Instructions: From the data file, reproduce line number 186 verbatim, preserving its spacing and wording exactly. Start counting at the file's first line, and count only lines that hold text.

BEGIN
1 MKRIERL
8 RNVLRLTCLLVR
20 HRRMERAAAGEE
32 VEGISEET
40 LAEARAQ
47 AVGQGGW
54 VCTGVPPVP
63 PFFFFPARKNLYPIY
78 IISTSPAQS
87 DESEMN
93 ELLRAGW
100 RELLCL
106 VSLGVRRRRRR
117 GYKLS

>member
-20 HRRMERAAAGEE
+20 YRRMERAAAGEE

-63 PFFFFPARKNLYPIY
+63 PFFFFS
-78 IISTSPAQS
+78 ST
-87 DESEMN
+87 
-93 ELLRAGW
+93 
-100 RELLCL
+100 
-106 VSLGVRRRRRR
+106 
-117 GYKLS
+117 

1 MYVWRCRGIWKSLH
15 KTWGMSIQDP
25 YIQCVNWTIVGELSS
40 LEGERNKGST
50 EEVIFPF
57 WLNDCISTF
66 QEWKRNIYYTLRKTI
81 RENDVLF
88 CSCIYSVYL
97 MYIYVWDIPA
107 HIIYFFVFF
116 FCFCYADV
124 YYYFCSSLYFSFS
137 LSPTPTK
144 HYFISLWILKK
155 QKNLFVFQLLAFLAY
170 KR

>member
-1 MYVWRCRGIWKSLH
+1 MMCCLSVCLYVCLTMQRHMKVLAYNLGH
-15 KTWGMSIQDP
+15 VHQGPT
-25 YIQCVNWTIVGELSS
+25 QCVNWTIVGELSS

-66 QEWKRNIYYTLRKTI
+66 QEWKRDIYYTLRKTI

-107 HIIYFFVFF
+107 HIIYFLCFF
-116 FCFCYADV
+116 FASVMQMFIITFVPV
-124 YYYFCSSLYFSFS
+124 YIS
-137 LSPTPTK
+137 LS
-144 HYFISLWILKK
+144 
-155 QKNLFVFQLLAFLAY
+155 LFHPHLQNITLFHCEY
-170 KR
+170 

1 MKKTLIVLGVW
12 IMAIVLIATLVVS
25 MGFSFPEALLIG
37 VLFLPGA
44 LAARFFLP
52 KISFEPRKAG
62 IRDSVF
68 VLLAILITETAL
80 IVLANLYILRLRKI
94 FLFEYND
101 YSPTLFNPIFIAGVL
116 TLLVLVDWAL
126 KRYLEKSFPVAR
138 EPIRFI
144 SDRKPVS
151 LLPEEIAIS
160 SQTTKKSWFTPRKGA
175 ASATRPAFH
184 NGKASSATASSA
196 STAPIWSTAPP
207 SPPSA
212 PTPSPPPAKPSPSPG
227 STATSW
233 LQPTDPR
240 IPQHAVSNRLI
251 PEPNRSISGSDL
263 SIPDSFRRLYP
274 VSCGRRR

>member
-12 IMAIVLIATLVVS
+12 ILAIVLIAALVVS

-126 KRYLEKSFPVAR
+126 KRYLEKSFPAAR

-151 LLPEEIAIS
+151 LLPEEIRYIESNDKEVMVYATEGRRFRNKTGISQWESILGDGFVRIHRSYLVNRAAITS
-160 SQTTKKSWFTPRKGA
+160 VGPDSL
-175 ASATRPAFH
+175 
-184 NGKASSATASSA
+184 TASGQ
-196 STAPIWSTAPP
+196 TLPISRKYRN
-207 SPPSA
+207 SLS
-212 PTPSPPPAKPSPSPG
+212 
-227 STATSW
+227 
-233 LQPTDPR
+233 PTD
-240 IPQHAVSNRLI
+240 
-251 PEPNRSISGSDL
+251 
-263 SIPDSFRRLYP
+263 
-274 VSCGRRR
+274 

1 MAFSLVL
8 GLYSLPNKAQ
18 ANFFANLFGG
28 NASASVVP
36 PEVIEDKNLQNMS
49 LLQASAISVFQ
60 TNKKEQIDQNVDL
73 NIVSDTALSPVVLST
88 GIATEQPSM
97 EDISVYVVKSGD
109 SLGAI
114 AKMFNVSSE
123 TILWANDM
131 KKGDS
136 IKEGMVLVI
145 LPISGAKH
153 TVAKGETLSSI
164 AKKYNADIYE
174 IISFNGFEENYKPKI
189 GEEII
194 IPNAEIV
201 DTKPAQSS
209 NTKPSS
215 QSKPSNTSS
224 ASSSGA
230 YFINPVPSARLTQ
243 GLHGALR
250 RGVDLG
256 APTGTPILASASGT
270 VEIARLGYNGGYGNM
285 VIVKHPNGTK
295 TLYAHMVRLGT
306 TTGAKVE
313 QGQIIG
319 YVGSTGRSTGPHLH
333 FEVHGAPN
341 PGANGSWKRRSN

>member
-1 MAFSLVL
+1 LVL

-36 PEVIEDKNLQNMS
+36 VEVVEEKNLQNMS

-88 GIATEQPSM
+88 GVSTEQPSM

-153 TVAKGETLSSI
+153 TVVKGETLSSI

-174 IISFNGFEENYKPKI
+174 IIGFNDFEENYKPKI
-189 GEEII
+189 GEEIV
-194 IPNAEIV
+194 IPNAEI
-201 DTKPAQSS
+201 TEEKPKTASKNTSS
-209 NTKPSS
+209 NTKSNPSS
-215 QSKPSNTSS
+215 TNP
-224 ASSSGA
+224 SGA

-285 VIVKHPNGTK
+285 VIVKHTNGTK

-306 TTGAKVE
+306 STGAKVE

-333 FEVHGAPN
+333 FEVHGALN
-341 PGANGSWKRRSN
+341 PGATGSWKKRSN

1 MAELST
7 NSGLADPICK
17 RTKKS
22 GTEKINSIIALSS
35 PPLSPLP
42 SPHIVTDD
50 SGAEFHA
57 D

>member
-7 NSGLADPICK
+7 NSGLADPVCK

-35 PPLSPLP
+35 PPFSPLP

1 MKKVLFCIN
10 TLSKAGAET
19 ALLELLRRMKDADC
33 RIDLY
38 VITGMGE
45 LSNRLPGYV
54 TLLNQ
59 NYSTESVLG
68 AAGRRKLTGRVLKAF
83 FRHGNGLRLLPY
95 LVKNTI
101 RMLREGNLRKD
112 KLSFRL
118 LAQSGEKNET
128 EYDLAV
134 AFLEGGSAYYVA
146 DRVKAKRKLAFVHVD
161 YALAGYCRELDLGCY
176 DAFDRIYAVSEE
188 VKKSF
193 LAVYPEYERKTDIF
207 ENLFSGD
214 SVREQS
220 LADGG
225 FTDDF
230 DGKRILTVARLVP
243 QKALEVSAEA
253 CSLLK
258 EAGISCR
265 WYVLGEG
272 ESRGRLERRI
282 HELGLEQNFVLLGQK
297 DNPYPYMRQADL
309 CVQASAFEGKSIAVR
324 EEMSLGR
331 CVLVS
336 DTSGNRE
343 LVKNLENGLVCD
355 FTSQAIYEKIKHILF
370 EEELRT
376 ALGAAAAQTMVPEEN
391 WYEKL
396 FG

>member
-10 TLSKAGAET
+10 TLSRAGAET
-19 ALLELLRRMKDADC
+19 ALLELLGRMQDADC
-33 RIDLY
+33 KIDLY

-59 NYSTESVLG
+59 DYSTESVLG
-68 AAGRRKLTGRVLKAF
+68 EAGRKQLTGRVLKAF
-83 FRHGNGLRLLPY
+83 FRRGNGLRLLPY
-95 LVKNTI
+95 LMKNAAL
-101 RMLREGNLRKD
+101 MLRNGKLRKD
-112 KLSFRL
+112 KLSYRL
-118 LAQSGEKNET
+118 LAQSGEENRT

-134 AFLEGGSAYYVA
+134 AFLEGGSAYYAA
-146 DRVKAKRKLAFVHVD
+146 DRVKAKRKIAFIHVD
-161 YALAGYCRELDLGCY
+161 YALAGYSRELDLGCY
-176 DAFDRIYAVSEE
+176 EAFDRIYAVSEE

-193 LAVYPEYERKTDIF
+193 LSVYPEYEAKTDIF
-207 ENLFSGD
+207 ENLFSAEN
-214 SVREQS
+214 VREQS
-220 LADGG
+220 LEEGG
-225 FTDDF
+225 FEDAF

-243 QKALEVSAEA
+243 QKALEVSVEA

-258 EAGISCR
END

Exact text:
+209 NTKSNPSS